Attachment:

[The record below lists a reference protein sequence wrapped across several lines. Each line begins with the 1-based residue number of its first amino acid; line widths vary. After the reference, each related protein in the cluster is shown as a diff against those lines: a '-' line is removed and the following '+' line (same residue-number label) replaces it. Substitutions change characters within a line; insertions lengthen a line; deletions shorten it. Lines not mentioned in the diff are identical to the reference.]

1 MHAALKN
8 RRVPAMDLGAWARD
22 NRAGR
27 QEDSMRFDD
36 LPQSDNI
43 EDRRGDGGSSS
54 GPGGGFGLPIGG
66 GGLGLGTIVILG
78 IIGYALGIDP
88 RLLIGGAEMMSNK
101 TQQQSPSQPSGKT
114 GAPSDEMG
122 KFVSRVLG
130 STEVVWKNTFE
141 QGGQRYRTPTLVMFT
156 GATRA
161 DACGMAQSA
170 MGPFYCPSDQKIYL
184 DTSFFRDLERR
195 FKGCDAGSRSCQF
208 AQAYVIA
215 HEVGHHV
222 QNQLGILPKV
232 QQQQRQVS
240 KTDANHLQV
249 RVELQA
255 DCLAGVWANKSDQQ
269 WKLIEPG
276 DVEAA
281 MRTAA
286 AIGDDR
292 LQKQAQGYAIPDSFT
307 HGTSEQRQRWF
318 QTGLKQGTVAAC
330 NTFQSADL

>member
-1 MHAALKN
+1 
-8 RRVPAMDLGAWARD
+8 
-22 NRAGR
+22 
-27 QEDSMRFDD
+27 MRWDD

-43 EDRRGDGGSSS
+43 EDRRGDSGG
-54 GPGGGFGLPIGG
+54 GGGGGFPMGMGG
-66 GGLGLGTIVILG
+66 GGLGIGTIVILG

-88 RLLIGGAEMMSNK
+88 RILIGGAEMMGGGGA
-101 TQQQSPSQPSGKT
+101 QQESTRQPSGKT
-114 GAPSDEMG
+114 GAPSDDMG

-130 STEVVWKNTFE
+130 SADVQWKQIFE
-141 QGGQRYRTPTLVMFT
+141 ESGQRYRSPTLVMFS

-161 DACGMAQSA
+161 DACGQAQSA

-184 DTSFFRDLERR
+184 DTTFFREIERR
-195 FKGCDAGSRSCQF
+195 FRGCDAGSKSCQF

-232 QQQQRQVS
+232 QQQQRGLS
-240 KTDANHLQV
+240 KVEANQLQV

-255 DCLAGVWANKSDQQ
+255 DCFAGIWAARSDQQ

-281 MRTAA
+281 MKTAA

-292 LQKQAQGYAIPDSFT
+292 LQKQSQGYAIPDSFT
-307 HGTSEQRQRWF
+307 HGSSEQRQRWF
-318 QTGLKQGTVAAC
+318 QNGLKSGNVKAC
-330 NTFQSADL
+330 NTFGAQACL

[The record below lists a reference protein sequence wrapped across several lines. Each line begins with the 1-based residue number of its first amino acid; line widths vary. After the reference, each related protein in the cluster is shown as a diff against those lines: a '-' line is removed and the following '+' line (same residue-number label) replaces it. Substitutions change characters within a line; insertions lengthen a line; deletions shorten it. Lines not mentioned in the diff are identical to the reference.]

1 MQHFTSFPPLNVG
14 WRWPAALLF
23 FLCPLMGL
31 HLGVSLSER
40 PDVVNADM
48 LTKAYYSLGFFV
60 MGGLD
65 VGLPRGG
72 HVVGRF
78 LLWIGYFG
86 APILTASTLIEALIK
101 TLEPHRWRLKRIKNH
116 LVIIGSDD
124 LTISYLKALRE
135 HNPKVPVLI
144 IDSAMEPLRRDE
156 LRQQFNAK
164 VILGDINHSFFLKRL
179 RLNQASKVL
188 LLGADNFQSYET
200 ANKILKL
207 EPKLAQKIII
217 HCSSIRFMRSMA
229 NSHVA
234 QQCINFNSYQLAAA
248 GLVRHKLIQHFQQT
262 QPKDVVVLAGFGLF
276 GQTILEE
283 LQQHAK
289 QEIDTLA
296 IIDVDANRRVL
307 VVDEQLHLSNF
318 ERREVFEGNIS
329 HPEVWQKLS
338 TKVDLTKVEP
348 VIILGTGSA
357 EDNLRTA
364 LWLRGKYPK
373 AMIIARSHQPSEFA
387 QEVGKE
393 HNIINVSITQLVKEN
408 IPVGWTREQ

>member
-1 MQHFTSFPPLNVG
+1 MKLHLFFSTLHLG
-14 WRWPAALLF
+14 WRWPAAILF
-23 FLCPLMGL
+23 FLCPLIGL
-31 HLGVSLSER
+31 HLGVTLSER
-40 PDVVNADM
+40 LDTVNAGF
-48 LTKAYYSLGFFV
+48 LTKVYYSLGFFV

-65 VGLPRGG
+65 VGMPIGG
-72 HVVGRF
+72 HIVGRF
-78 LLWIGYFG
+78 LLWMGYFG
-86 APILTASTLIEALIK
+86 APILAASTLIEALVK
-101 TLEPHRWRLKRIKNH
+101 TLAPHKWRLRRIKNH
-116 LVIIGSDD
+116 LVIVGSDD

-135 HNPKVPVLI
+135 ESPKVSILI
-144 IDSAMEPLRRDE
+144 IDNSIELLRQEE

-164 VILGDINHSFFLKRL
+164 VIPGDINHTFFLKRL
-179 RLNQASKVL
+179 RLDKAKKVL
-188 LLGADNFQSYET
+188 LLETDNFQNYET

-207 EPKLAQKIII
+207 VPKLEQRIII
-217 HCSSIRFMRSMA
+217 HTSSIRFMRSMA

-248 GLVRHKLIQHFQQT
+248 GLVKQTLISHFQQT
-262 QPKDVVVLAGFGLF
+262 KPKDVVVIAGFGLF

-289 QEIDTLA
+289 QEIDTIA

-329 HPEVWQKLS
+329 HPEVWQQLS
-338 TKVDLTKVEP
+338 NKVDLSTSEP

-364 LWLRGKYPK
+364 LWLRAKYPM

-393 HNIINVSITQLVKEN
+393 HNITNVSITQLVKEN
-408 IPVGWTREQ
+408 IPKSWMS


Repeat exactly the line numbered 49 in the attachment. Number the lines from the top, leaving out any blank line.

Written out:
+54 GGGGGFPMGMGG